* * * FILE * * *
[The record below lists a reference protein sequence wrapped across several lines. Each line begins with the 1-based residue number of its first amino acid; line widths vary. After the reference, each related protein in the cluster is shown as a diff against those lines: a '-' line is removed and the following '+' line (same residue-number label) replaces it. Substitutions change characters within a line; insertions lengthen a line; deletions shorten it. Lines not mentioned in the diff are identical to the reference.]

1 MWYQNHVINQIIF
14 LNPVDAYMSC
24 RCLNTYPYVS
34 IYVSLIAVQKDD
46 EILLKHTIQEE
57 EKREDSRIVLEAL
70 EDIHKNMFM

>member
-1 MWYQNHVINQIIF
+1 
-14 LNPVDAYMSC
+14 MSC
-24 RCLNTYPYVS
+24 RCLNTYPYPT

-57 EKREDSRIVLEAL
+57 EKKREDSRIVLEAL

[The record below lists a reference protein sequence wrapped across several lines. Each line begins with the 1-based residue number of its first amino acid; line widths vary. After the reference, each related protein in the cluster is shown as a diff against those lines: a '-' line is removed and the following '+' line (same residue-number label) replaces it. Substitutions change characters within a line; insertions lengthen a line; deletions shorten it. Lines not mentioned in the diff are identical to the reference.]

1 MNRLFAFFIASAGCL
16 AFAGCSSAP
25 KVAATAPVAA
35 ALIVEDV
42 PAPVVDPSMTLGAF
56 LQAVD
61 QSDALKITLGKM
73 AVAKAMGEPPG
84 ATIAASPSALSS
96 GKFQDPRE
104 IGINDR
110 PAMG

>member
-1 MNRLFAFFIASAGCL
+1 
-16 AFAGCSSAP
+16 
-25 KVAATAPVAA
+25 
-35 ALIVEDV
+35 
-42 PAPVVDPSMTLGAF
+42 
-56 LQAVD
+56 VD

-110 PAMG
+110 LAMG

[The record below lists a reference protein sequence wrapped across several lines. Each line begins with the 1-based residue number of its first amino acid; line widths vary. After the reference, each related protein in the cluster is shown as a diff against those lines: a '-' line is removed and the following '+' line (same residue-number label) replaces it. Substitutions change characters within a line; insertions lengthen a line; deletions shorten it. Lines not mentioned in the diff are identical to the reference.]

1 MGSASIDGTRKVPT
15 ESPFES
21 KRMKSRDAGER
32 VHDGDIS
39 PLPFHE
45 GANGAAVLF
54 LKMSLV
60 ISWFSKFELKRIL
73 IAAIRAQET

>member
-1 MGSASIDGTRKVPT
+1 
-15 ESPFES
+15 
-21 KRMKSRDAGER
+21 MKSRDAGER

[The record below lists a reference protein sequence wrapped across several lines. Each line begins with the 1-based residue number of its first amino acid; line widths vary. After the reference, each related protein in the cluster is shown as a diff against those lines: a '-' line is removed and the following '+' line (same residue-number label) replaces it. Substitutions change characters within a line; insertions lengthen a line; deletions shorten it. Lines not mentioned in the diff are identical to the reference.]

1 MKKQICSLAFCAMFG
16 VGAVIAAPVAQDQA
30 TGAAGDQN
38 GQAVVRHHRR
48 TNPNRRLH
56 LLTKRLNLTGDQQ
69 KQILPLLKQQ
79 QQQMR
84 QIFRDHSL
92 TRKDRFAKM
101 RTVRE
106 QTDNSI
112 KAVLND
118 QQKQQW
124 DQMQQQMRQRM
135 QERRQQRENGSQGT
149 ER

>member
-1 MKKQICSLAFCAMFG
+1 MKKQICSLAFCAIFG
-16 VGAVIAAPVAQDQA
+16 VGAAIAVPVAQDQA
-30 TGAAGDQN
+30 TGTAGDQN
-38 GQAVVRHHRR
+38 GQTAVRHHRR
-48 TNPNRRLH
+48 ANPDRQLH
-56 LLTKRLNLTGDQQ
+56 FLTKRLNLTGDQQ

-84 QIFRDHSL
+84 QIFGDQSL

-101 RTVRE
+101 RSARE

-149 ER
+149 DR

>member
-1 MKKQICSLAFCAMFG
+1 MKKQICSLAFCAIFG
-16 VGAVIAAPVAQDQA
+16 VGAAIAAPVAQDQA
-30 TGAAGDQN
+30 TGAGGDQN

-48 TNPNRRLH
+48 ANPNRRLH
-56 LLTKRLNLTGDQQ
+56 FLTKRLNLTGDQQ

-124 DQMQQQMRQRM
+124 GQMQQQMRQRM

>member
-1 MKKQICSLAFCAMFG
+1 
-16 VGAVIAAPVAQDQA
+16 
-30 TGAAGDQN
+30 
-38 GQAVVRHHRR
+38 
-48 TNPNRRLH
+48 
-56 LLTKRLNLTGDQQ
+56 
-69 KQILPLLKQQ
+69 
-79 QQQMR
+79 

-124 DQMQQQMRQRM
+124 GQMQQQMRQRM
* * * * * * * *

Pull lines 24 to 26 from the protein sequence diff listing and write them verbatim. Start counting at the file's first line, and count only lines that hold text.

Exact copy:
56 LQAVD
61 QSDALKITLGKM
73 AVAKAMGEPPG